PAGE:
ESPN 30 for 30: Rand University (2014)

Directed by Marquis Daisy

Randy Moss is one of the best wide receivers to have ever played the game of football at any level. Was he the best? Maybe not, but I’m not concerned with having that debate. What he had to overcome to become one of the best is a pretty astounding story, and the focus of Marquis Daisy’s documentary, Rand University. That is what I want to talk about. Anyone familiar with any sports knows that there is a good many players that come from humble beginnings, seeing sports as their only way out of broken homes and/or slums. For some, sport is an escape from the harsh reality of everyday life. Randy Moss’ story is not much different.

Moss grew up in rural West Virginia in a town called Rand, which is unincorporated, a town without a local government. He, along with Bobby Howard and Sam Singleton, Jr., was a sports star in the town, a beacon of the type of hope that helps escape the notorious “Rand University” 7-11 and go on to bigger and better things, far away from Rand itself. “Rand University” is the name given to the local 7-11 in Rand, where once great hopefuls spend their time when the reality of their economic situation sets in after the dream of their athletic prowess in high school dwindles. Moss and Howard were the exceptions. Sam Singleton was the rule.

The impact of this film is stunted by its mere 50 minute run time. A film showcasing the story of Randy Moss must include ample discussion and coverage of Randy Moss. However, the story of Rand University is in fact not that of Moss. Moss was the one able to escape, and that story is well worth telling. Daisy shows us the troubled past of Moss, as he tried to make it to major college football, and later the pros. These sequences are entertaining, but each time the story cuts back to someone in Moss’ life still stuck in Rand, I couldn’t help but want to spend more and more time with them, and less on the story of Moss.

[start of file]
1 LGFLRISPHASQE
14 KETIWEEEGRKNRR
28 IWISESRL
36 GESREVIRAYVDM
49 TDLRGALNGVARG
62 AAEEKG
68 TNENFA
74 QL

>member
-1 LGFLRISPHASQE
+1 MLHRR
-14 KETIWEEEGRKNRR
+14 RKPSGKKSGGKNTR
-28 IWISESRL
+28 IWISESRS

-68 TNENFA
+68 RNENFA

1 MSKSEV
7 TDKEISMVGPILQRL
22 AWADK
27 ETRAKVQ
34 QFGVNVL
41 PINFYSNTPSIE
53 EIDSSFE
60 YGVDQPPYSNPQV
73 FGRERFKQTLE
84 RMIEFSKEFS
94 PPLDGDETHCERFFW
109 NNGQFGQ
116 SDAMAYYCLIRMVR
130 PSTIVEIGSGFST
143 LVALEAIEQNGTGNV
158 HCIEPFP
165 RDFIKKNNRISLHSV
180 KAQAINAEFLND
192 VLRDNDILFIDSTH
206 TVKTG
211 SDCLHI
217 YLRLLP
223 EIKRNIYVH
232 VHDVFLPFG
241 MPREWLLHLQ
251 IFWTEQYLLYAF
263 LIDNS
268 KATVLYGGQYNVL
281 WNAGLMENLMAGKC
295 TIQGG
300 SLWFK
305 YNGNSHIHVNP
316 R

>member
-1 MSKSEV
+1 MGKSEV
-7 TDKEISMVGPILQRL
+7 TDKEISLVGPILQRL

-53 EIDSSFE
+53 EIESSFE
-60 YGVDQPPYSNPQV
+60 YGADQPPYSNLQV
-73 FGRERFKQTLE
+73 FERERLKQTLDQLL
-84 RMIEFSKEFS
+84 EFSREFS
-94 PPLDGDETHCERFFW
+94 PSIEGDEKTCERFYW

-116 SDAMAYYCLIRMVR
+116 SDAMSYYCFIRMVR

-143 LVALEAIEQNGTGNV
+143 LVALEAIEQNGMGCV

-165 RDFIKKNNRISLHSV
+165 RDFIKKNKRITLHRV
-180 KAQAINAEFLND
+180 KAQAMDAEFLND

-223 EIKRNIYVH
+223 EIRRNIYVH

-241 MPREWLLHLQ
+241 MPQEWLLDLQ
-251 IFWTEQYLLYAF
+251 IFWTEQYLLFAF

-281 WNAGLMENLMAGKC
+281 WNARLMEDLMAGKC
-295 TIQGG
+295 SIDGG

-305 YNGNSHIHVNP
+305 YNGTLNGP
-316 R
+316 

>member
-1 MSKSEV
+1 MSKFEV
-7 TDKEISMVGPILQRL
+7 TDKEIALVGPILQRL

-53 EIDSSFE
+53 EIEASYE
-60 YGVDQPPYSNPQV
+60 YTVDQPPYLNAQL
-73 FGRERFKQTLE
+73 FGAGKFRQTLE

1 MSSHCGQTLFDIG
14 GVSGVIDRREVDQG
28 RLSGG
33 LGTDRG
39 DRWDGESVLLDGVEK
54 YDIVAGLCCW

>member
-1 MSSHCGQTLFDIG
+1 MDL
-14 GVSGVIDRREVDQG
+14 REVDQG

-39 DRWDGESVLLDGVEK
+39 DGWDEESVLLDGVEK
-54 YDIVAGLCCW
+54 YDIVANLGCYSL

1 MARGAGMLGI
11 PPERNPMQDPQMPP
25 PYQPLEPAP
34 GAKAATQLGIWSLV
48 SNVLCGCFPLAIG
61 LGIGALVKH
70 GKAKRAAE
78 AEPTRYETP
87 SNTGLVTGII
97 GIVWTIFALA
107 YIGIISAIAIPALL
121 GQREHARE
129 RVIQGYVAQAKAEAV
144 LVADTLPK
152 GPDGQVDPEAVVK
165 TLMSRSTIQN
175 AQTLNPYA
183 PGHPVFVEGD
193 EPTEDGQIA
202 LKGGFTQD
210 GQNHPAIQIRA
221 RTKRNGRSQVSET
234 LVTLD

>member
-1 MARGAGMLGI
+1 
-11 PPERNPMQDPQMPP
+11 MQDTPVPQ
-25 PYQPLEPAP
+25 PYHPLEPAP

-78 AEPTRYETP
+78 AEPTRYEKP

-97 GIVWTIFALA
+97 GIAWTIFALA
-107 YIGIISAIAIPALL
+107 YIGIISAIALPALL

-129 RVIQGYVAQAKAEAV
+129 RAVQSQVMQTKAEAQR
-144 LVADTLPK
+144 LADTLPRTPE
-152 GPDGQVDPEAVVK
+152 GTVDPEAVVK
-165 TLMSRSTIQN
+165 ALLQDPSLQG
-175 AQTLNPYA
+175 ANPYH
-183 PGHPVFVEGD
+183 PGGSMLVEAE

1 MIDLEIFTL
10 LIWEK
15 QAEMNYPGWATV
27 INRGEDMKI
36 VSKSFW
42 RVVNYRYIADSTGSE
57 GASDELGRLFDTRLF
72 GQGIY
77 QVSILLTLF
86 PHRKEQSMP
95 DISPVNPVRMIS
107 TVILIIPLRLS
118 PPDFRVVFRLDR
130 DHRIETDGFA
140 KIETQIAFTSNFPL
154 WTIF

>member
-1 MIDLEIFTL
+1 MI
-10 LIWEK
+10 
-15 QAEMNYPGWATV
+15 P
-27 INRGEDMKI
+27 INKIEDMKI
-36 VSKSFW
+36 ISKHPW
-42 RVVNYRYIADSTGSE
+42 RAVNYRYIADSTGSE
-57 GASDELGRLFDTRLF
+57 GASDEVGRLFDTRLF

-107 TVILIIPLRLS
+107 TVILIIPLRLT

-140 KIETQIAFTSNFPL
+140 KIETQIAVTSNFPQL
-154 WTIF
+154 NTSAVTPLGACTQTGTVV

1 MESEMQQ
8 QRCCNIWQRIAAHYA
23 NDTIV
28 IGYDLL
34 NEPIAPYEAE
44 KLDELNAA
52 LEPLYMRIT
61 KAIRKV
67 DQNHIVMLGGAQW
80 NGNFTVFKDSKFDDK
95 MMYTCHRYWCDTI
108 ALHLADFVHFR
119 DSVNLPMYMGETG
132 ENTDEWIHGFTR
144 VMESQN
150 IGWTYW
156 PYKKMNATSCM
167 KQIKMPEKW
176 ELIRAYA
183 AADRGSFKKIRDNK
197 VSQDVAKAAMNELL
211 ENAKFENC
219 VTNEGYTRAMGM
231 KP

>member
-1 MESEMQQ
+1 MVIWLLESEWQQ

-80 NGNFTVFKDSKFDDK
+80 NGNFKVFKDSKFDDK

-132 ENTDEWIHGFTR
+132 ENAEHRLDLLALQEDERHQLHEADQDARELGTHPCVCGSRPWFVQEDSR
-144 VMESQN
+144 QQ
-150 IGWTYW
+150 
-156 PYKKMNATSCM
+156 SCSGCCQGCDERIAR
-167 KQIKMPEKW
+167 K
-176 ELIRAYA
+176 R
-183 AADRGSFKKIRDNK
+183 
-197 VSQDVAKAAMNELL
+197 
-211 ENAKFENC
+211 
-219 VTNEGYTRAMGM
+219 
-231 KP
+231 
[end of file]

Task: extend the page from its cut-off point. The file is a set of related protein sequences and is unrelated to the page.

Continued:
For instance, later in the film there is a very emotional segment involving Sam Singleton that perfectly captures what Rand University stands for and what it means to those in Rand. I applaud Daisy for his ability to present this very raw and very real moment for us, but I long for an entire film that covers this angle, or at least a film that spends more time on what Rand University is, how it has affected the lives of those who “attend”, and the circumstances that persist this somber tradition. By focusing more specifically on the trials and triumphs of Randy Moss, the film moves away from being a fascinating, unique entry into the series, and more towards the safe, standard of 30 for 30.

It’s hard to knock the formula that has succeeded so many times in the past by producing very watchable and entertaining films. Daisy produces a good film with Rand University, and learning the details of the star that is Randy Moss is a worthwhile venture. But it pains me to see the stories of Sam Singleton and Bobby Howard overlooked in many respects to focus on the story that is better known. Randy Moss has lived a very interesting life, and the circumstances of his hometown have added to the complication and drama his life have seen. Understanding where he came from is tantamount to understanding Randy Moss the person. To see Sam Singleton break down only goes to show how fortunate Randy Moss really is to have escaped Rand University.

**1/2 – Average

Adam Kuhn

Adam Kuhn was born and raised in Columbus, Ohio, where he attended Saint Charles Preparatory School. He studied History at the University of Cincinnati, where he was a contributor of The News Record, the twice-weekly, independent student news organization. He has been writing film reviews and blogging since 2009.

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